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Old 2014-12-09, 16:10   #34
EdH
 
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"Ed Hall"
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Hi Drdmitry,

My current program only checks up to 4 cycles, and only checks 0 mod 4 and 0 mod 3 even numbers, since I understood you to have covered the others. I'm working at 2*10^13 right now and my fastest machines are checking 1e6 blocks in ~11 seconds, per core. Those machines are Core 2 @ ~3GHz.

If you'd like to provide a program, that would be great. It sounds like yours is much faster than what I put together. I changed the 4 cycle limit to 100 in my program and it didn't return from its first 1e6 block for 7 hours! Of course, I didn't do anything extra for breaking out early, so some of the sequences ran up to the full 100 iterations.

I've been dabbling recently in the CUDA area to see if I can make something a bit faster, but the programming progress is slow.

Ed
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Old 2014-12-10, 13:07   #35
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Here is my program. I'm afraid I can only provide a 64-bit version of it. I had a 32-bit version sometimes ago, but then I had to use a large integer arithmetics. That was about 10 times slower than the current program.
The algorithm now is pretty close to that explained in D. Moews, P. Moews paper. It searches for all cycles where the element preceding the largest element lies in the given range. For optimization reasons it skips all odd numbers less than 10e14 (since they are already been searched). Also it skips all cycles with the smallest elements less than 10e9. If there are new cycles with this property then (I guess) the largest element of such cycle must be out of the range 2^61 supported by the program.
I also put a source code here. It is VC++ and x64 specific. However with some efforts it can be adopted to other platforms.
Attached Files
File Type: exe aliquot.exe (248.0 KB, 75 views)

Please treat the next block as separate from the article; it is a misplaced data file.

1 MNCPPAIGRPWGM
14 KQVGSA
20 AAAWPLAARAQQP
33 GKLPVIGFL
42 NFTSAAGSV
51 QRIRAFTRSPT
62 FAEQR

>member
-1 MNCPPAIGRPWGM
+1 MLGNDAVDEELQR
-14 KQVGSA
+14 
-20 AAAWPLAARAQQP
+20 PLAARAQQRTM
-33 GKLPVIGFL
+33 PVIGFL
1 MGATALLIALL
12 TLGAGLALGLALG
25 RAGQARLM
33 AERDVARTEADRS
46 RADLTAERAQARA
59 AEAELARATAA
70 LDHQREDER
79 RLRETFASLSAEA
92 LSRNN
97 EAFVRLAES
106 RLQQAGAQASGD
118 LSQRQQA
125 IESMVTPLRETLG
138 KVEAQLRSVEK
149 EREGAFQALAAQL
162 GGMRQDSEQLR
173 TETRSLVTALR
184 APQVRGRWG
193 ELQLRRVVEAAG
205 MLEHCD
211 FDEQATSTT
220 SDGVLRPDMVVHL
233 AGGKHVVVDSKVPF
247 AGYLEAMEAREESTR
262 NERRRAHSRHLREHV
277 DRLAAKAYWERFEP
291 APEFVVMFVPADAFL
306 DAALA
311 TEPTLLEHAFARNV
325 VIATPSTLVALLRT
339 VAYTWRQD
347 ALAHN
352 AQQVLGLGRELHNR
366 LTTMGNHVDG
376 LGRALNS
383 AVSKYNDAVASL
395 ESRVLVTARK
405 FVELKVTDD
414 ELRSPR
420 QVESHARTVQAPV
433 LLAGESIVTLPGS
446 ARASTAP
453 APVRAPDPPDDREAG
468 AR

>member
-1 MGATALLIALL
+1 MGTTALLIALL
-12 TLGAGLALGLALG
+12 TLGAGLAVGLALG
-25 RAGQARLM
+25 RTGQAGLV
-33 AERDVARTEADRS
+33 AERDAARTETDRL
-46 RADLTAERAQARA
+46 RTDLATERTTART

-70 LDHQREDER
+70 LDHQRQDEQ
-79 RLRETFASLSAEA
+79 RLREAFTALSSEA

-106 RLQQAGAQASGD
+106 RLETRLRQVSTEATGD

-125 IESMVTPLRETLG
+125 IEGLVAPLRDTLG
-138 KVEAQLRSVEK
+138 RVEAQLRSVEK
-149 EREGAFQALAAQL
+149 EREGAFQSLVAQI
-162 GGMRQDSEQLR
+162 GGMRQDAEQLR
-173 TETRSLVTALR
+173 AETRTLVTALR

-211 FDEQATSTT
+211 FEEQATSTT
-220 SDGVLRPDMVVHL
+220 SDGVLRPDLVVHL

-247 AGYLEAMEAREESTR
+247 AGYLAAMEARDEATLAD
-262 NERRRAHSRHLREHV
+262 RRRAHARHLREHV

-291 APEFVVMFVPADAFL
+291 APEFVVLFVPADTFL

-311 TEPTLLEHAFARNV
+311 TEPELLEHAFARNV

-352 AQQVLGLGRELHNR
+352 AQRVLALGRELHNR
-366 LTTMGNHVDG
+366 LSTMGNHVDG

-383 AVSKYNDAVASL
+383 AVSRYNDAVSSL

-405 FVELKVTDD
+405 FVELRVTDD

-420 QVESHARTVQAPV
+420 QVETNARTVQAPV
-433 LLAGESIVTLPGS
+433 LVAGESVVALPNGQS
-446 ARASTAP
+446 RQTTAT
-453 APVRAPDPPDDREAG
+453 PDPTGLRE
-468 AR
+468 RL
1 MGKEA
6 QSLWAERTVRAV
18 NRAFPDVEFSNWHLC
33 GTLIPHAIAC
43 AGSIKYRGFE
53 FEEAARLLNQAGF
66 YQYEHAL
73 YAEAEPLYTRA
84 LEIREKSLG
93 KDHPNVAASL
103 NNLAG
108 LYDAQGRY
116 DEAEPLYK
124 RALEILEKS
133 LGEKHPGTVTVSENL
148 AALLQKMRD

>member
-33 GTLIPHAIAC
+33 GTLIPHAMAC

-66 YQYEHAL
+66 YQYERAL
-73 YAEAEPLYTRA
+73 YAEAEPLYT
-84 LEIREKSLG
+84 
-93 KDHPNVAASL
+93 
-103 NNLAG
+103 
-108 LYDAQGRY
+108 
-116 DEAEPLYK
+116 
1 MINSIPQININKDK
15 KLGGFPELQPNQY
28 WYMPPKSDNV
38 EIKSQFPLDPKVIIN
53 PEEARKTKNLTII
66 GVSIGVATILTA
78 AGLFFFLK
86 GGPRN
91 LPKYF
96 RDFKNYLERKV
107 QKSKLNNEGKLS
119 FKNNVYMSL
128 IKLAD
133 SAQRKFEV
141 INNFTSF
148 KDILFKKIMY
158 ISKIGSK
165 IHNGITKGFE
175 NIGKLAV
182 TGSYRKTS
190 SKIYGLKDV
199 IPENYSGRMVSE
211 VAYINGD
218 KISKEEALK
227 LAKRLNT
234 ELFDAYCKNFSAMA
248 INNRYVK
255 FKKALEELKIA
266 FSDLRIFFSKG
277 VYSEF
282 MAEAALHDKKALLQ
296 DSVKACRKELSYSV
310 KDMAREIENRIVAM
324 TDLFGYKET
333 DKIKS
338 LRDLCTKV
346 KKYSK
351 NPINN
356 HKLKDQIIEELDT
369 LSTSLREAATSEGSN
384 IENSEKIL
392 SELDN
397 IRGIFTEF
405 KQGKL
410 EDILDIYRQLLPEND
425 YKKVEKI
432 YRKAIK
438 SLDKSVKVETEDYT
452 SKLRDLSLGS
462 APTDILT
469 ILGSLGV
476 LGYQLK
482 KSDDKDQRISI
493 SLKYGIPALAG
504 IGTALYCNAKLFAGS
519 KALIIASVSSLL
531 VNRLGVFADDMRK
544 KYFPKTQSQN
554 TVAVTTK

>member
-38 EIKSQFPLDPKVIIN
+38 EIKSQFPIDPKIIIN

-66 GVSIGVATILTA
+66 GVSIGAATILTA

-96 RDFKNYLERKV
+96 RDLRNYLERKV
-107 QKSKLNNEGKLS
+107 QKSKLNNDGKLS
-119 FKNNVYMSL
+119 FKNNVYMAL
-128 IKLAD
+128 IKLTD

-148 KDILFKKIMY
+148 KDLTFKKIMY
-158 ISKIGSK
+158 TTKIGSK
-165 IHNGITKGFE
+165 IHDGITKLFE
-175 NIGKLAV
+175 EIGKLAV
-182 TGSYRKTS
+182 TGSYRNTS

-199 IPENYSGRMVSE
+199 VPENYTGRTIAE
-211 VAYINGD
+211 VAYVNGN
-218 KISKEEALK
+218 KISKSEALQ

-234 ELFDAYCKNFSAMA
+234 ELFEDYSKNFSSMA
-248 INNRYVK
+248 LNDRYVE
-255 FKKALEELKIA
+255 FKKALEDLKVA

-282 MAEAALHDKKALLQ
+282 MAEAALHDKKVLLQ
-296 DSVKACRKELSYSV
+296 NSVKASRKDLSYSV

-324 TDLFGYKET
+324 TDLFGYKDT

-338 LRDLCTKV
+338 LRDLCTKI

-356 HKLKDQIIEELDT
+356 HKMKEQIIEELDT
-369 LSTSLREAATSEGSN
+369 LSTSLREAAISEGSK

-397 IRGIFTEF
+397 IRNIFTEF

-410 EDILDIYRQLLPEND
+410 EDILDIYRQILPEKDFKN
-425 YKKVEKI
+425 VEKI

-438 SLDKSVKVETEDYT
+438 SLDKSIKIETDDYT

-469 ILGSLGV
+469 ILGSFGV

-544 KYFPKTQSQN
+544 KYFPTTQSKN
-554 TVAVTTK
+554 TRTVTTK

File Type: zip aliquot.zip (3.2 KB, 88 views)
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Old 2014-12-10, 15:00   #36
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Thanks! I don't have any Windows machines operating right now, but I will look over the source when I can get a chance. This might add in some interest for some others who weren't ready to program it themselves.
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Old 2014-12-11, 20:18   #37
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Quote:
Originally Posted by MichelMarcus View Post
Jamais 2 sans 3 ?
Il est vrai! Merci, Michel (and others)!
Code:
20770607674232 = 2E3.13.47.28097.151237
22064204391688 = 2E3.19.37.3923222687
22660534251512 = 2E3.19.367.419.969497
22293149012488 = 2E3.41.283.461.520967
I am wondering, though, if I should wait to see if more show up before bothering David Moews any more with individual finds, since I am running an on-going project and he does a lot of renumbering for each find. On the one hand, I like to see them in his list and letting him know, keeps the list current, but I don't like causing him the extra work on too frequent a basis. An occasional list, if any, might alleviate some of his work. I intend to ask him via email. Of course, the "in"frequency of finds might alleviate that concern...
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Old 2014-12-12, 20:52   #38
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Quote:
Originally Posted by EdH View Post
Thanks! I don't have any Windows machines operating right now, but I will look over the source when I can get a chance. This might add in some interest for some others who weren't ready to program it themselves.
wine
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Old 2014-12-12, 23:33   #39
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Quote:
Originally Posted by henryzz View Post
wine
as opposed to wine or whine...

I never think of that anymore. I'm not sure why. I do think of virtual machines, but I recently had to reinstall the OS on my main machine and haven't gotten VirtualBox running yet.

I did install wine and the program seems to run very comparable to my perl version, except that it is searching for cycles much greater than my 4 cycle limit.

I will have to see how I can incorporate this new program into my existing machine network. That and seeing if I can compile it on linux. I tried to compile the c++ code and I don't have the proper intrin.h file apparently. In fact, I have many ##intrin.h files, but none that are just intrin.h. Is that a Windows OS specific header of some sort?

Thanks to all!
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Old 2014-12-13, 12:49   #40
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Quote: